Lightweight tripod recommendations?

I’d like to start getting more into focus stacking and such, so I’m looking for a lightweight, stable tripod that’s easy to carry and that allows me to get really close to the ground. Any recommendations? Cheap is good, but I’d rather pay a bit more for quality and durability.

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This is what I use for 95% of my photos (almost all flora). The other 5% is rare use of a full size and taking photos with the camera right on the ground. I previously had two lighter, cheaper, minis neither of which lasted long. This one I’ve had for two years of frequent use and it’s as good as when I got it.
https://www.bhphotovideo.com/c/product/1733544-REG/neewer_66600289_m521_20_aluminum_alloy.html

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It’s so cute!

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i bought a very cheap birding / spotting scope (<$60) a while back, and it came with a very simple but effective tabletop tripod that i use for my camera somtimes. it seems to be the same tripod that comes with almost all cheap birding scopes – very similar to https://www.amazon.com/BARSKA-Optics-Metal-Table-Tripod/dp/B01CQ8DL36.

it adds almost no weight, it’s relatively compact, and it’s fairly stable (after all, it’s designed to hold large scopes). you attach the camera directly to the tripod as opposed to a quick plate, which can be problematic if you plan to detach and reattach a lot. it has no height adjustment (other than by changing the angle of the legs), but it has a simple but effective arm for panning and tilting (which i find is nice for a small tripod), and twisting the handle on the arm locks and unlocks it. when all the legs are folded, you could hold the legs sort of like a handle, too. it’s not as comfortable as tripods made specifically for being held like that, but you could maybe wrap some tape around the legs to make them better for holding like that.

a ground pod might work, too, depending on the circumstance, but the ones i’ve seen are quite expensive for what they are. (i’ve seen folks make DIY ground pods though, and i bet they would be relatively easy to 3D print, too.)

for me, in almost any other situation where my basic tabletop tripod wouldn’t suffice for some reason, i would just use my regular tripod anyway. (to get it closer to the ground, i would just reverse the center stem to point it downward). that’s a lot bulkier though.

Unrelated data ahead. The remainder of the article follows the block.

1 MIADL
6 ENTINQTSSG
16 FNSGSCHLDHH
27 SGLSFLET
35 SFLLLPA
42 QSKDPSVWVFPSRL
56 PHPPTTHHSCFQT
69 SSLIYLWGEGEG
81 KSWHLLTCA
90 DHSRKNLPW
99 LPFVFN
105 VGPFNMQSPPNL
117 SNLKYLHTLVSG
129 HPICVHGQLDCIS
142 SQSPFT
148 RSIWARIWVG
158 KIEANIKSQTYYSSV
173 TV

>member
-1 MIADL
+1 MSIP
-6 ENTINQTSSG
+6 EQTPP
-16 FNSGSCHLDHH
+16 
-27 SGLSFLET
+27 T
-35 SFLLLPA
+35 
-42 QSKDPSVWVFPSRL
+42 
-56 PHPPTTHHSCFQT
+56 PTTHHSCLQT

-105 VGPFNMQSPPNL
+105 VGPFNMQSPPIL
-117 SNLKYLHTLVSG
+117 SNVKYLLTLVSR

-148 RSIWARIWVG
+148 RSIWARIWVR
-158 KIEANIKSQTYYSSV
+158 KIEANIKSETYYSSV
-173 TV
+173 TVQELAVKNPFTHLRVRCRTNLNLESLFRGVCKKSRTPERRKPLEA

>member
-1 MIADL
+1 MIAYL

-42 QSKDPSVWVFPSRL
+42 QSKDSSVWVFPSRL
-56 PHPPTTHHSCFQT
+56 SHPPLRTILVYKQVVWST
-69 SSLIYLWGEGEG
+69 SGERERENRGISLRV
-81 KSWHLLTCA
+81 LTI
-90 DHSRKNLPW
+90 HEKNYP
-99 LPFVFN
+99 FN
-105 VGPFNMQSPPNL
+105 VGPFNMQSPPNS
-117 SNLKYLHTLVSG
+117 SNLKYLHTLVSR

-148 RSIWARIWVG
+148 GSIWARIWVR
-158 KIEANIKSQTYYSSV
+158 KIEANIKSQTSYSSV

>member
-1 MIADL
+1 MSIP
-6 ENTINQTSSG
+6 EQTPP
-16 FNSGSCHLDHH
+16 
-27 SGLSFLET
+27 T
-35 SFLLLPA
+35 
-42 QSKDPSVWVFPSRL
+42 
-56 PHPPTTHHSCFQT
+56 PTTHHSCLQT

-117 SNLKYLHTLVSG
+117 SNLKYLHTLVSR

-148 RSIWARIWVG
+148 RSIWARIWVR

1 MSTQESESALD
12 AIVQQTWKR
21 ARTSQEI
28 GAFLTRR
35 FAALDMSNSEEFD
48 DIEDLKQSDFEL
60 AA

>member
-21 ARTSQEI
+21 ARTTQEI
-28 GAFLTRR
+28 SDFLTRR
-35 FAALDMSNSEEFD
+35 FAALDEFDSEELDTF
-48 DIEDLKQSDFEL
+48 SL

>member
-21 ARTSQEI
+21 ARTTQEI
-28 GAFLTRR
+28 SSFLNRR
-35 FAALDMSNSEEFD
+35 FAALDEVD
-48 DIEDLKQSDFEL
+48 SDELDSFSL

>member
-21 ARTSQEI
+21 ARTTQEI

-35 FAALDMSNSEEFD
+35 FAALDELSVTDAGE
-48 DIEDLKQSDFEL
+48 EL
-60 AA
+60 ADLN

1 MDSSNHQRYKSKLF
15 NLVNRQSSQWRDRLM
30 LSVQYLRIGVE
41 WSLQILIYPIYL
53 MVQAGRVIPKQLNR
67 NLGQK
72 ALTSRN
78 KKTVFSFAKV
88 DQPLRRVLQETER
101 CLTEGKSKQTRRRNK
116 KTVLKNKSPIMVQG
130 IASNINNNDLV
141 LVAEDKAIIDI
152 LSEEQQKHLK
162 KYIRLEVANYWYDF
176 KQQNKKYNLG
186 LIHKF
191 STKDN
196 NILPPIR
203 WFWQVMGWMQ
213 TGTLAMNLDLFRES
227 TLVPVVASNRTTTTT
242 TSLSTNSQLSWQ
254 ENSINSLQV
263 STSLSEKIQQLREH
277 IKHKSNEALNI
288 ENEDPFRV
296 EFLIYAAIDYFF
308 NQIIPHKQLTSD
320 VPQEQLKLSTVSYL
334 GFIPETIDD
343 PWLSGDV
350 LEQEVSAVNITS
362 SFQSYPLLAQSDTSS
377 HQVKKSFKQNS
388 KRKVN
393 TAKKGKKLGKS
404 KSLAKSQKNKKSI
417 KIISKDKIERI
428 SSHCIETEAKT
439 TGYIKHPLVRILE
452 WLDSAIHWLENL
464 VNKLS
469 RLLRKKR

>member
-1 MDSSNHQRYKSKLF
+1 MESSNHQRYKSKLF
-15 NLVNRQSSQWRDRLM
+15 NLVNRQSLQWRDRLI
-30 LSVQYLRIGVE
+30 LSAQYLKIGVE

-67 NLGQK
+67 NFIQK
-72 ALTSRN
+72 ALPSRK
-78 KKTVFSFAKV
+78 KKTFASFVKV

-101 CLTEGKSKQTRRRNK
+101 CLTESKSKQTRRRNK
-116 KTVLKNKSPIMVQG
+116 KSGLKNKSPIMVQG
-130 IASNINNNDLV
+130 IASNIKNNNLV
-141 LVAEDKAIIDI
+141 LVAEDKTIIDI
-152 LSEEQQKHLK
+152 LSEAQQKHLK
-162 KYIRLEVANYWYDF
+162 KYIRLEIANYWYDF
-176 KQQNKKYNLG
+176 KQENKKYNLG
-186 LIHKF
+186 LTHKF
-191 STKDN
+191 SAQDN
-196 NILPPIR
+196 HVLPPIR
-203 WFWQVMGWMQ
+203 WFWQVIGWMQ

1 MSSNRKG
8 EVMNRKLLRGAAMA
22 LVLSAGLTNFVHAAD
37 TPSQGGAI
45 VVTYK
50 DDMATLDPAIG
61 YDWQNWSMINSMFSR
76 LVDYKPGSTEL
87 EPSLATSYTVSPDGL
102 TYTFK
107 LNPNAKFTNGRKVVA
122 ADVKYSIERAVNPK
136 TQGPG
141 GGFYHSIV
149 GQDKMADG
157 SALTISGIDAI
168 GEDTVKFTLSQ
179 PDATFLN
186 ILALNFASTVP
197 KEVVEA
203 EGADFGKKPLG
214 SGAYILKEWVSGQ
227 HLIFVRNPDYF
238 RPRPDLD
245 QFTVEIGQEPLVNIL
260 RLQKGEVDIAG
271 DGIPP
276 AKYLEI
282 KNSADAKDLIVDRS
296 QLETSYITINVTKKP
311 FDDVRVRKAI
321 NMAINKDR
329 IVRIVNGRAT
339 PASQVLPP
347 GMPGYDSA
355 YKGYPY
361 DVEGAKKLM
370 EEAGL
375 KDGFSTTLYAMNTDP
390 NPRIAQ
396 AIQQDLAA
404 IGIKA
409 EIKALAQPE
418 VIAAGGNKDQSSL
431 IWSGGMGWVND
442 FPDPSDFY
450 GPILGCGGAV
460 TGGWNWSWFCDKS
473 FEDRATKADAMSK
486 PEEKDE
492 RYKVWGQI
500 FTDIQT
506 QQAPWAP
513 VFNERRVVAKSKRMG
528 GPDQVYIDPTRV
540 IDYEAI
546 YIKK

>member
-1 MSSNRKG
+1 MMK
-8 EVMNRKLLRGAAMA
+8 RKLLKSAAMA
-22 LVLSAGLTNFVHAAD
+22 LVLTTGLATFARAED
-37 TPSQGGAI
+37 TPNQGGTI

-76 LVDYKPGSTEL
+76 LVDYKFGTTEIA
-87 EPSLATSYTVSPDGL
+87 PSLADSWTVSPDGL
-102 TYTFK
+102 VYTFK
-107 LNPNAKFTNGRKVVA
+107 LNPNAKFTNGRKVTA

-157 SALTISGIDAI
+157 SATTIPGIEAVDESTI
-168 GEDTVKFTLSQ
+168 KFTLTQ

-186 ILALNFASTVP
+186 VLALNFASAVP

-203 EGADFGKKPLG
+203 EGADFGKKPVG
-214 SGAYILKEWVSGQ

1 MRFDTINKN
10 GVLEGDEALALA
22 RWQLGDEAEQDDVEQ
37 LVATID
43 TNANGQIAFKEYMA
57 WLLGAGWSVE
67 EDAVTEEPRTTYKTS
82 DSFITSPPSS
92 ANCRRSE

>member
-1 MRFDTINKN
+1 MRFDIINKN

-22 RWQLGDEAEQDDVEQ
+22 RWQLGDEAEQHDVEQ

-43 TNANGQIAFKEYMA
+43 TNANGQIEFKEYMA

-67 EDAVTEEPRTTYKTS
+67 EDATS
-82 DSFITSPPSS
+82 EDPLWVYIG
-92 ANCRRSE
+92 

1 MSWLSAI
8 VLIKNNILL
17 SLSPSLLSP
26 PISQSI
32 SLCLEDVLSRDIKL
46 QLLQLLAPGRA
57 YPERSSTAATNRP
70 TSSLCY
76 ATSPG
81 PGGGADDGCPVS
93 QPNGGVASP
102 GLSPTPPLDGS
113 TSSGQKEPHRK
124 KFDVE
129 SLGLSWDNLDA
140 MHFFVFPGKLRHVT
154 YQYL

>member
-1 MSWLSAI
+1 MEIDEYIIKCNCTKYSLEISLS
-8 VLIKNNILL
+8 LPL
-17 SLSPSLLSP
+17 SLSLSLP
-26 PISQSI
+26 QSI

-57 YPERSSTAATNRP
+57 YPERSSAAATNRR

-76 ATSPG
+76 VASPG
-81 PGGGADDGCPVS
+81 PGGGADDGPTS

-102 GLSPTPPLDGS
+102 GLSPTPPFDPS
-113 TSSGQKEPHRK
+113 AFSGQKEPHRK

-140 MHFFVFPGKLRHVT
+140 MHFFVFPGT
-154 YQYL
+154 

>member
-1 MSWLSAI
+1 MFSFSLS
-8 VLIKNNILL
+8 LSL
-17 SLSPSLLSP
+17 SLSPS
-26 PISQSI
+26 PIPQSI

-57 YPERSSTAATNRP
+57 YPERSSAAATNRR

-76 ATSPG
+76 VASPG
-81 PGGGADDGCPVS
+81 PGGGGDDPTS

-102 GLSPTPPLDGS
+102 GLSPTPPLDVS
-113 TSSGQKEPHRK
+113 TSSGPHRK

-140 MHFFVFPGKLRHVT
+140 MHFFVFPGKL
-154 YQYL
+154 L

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Lightweight Tripods often do not do any good as they are unable to hold any heavy weight Cam (say DSLRs) properly.
Regarding other Tripods- It depends on the objective. All my tripods, which I have purchased for trying Bird and Wildlife photography, are taking rest in my Godown since long. The Birds and Animals didn’t wait for me anywhere. They are only OK for Lake bird photography from land, useless from a boat or vehicle.
For Stationary objects- I would have preferred one that is not too light weight to be unable to hold the Camera in position. I would also have preferred a height adjustable one which is suitable to my height and can go up to my nose level. It becomes very difficult to bend down and watch through the camera for a long time (although needed some times for the desired angle).
I don’t know whether such confused opinion a below average Photographer will do any help to anybody at all, but still shared my experience.

Will it be a full-size tripod when it grows up?

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I have a mini-tripod from iFootage (maybe sold under a different brand in North America); it’s actually a detachable stabilizing foot for a monopod, though so far I’ve only used the pieces separately. It is small, but not necessarily especially lightweight for its size.

My setup looks like this:

(tripod + flex-tilt head + macro rail)

I want to mention the usefulness of the flex-tilt head for being able to get the camera close to small subjects from various angles without the tripod itself being in the way. Do note that this set-up is rather top-heavy and thus likely to become unbalanced in certain configurations; I haven’t found it to be a problem if I keep a light hand on the camera to prevent unplanned tipping.

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